Thursday, April 9, 2015

Vole in the compost!

I have to admit, when the furry little creature's back appeared scurrying through a tunnel I had uncovered in the compost, I squealed.

The husband is replacing fence posts, and one that needs replacing happens to be behind the newer compost bin I put in the garden last fall, necessitating a move.  I lifted the bin and had a nice form of mostly dry leaves left behind!  So I began by just grabbing arm loads to transfer into the bin in its new location.  As I worked my way down things were a little more sloppy, so I switched to a shovel with one hand balancing the load on top.  Almost to the bottom, and thank goodness I didn't spear him with the shovel!  Of course now I want that thing OUT of there, and out of our yard.

I've seen evidence of voles in our yard before - tunnels in the melting snow, or in the top layer of sod after the snow melted.  Several years ago, come to think of it, a similar episode of stirring up a creature in the bin... I guessed that time that that was enough, because I never found one in the bin again... until yesterday. I did see one slip under the fence when I was messing with the compost a few days previously.  I hoped he (she?) was just passing through, and that my presence was enough to discourage any return.

But this thing was very reluctant to depart it's partly opened tunnel.  Uh-oh... does that mean... Oh I HOPE there is not a nest of babies!  The shovel did finally encourage it to leave the tunnel and hide under some loose leaves in the compost pile next to where the bin was. But I was still reluctant to dig much more into what was left of the bin contents...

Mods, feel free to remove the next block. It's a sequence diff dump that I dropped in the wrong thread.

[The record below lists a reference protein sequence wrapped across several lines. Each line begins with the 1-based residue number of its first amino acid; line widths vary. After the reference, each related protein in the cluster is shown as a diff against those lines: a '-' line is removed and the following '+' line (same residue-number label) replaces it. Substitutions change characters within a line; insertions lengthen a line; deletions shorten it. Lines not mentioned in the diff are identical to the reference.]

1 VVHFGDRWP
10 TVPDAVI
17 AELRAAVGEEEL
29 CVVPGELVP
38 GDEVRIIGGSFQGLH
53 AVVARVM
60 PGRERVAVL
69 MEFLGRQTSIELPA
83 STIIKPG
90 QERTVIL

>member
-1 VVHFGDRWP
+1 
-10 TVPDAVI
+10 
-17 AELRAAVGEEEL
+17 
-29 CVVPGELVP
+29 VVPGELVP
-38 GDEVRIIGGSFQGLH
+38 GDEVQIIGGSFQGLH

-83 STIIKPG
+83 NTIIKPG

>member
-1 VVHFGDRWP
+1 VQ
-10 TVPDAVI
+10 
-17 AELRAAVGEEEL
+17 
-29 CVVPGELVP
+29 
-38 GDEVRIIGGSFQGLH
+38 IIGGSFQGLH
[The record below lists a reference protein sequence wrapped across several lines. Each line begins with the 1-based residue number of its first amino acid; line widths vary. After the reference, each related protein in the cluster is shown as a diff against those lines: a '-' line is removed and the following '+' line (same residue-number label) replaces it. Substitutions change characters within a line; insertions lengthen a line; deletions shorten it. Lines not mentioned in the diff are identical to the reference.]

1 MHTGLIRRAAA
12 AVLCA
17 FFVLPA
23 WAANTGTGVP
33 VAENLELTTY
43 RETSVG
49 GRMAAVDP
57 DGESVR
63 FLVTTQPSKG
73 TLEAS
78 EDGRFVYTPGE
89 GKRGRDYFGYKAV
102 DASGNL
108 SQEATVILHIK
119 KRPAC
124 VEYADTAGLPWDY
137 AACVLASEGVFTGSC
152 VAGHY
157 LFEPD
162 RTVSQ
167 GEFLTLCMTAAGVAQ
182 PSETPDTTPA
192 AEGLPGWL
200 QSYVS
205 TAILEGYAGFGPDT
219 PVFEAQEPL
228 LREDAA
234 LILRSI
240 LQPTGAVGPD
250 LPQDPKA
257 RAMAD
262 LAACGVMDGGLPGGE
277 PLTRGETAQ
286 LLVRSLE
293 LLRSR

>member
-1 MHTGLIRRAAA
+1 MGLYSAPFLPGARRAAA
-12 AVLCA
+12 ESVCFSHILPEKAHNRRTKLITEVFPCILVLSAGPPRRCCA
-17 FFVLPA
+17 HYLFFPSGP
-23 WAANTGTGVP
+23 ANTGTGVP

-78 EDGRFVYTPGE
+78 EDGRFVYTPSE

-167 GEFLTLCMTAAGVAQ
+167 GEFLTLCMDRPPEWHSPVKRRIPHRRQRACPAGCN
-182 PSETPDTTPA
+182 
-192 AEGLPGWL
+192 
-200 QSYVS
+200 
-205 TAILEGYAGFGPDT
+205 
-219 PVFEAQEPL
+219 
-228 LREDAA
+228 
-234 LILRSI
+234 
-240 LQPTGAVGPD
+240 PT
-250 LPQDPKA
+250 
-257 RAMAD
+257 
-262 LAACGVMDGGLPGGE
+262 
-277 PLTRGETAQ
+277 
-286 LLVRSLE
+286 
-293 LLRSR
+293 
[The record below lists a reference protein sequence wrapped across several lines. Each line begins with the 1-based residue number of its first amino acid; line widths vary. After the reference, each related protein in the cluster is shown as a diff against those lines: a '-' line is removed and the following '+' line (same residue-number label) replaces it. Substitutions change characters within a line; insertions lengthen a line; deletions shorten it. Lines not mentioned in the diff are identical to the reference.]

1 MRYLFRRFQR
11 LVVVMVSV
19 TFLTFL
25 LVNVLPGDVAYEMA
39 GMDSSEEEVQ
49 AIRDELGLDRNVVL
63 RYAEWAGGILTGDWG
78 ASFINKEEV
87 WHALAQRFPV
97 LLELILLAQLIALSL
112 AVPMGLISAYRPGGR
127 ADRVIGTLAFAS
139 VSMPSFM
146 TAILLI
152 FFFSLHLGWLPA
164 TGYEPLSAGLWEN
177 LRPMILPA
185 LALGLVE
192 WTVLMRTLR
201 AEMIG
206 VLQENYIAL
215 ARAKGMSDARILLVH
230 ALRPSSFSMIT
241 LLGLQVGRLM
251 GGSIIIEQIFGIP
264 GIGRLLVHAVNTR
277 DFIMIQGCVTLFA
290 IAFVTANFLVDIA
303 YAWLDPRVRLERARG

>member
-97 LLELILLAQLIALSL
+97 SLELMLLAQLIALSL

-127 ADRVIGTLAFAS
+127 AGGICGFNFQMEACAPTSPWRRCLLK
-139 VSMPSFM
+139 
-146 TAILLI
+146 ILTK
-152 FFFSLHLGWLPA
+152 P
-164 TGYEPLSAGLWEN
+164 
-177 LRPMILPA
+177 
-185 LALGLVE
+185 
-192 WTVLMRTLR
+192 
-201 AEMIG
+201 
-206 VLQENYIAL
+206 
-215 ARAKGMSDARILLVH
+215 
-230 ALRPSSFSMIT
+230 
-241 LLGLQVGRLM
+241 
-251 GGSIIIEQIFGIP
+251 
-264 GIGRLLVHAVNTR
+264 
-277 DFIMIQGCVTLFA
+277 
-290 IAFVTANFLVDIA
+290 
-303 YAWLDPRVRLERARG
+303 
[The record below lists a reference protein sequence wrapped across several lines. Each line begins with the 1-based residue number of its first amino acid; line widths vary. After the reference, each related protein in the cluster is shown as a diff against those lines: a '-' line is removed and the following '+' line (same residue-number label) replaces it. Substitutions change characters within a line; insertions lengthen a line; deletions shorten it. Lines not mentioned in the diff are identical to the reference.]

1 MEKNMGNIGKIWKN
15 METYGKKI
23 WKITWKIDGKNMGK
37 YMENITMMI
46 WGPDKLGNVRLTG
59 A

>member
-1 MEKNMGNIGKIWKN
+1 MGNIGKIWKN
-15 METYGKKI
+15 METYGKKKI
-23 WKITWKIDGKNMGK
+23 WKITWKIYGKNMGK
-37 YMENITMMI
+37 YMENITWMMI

I guess what I need to do is get out there on a more regular basis and keep stirring things up.  But on top of the wish not to send the shovel through the gut of a rodent, didn't I hear that these little things are now carrying the Hantavirus, which is shed in their urine and feces?  Should I wear a mask when stirring up compost dust? 

Anyone have a cat for hire?  I won't be chasing the felines from our yard any more!

Video of the week: Brahms' Requiem

Have you noticed that we have been focusing on Johannes Brahms lately? We call him one of the three big B's in classical music. But do my students know how important he is to them?! 

I've told more than a few my cello history, and how, a few years after letting the cello go upon high school graduation, I attended a concert. Sitting in the back half of WWU's PAC Concert Hall, I heard the opening notes of Brahms' Requiem played by Whatcom Symphony Orchestra's bass and cello sections. I had played in this orchestra for about three and a half of my four years in high school. Learned a lot there from my more experienced stand partners and principal cellists!

But now I was in the audience on that hot June afternoon... or was it the evening concert? I forget. But I can't forget those opening low notes... Oh! An unexpected wave of emotion in those first measures! First the low chords with the bass, then the singing theme before the rest of the orchestra joins! Listening to a recording isn't quite the same as live music, but you can hear, here, what it was that tugged at my heart. Why was I in the audience and not playing the cello in that orchestra?! I don't know if it was that instant, or maybe into the 2nd movement or when, but it wasn't too long - I knew I had to play again.

Sooo... students, who knows, if it wasn't for Brahms, would I be playing my cello? Maybe, but I think it's okay to say that Brahms played a part in giving Salmon Arm a cello teacher. :-) I didn't know it at the time, but that concert may have also been the first time I saw my husband... or at least heard him. He was singing in the choir. But of course I didn't notice that handsome tenor... there were cellos! :-)

Students:  This video is the full work of "A German Requiem", over an hour long, and I encourage you to watch or at least listen to the whole thing (there are ads, but they can be skipped).  But if you can't do that, at least listen to the first movement and the beginning of the second (16 minutes). And you might want to turn up your speakers to make sure not to miss those first pianissimo notes!

Oh, and can you name the other two big B's?